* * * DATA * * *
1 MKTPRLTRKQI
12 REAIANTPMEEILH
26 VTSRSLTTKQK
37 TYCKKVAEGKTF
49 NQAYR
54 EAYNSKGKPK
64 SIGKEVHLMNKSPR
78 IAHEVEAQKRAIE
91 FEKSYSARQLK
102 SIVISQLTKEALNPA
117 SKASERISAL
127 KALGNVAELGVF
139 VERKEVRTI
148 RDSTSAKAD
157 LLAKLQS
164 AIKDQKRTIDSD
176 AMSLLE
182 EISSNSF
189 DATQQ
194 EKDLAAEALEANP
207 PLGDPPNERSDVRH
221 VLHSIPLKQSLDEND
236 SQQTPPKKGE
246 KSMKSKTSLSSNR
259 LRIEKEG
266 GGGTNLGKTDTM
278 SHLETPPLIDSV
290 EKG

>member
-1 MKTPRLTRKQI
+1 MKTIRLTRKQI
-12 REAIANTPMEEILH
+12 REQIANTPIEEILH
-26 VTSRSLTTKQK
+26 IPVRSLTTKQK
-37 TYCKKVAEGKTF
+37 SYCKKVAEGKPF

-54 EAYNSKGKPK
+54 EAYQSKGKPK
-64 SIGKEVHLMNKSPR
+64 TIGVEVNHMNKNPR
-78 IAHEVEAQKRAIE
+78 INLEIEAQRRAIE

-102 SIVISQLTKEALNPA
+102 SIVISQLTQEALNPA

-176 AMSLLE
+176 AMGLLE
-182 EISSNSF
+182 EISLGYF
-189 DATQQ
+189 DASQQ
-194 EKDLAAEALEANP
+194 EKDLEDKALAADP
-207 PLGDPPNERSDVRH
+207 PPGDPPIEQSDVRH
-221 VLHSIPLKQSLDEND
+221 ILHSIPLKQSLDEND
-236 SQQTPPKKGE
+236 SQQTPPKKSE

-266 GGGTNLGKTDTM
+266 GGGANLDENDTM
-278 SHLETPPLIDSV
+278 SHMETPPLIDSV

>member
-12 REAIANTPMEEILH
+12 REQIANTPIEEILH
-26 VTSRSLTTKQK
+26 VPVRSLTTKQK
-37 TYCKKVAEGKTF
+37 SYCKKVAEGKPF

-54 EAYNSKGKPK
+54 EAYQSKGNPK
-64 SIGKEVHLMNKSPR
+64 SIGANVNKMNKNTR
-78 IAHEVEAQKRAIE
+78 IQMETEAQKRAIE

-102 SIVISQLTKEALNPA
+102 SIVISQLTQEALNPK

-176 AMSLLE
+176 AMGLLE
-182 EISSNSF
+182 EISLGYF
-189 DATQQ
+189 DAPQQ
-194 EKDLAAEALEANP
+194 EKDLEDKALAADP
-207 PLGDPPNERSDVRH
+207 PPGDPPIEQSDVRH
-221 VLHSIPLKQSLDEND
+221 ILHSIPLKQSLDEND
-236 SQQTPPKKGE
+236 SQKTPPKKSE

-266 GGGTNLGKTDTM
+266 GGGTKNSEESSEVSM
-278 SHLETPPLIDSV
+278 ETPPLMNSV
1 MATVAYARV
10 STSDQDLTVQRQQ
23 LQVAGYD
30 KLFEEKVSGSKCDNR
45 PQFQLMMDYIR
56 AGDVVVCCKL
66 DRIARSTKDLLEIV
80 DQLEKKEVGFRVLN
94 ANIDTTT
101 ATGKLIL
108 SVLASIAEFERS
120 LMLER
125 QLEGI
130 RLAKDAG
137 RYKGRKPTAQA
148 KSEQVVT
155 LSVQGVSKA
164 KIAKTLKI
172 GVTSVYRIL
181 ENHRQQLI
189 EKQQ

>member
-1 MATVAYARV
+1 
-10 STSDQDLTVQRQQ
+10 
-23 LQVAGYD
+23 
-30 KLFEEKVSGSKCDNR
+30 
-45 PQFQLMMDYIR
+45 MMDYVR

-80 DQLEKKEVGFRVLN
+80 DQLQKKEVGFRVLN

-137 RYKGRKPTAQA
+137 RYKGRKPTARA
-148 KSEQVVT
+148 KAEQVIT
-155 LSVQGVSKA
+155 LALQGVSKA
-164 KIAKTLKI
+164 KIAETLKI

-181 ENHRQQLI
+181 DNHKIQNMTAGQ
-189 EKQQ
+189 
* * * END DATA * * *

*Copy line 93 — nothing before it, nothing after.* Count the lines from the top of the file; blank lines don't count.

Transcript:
-266 GGGTNLGKTDTM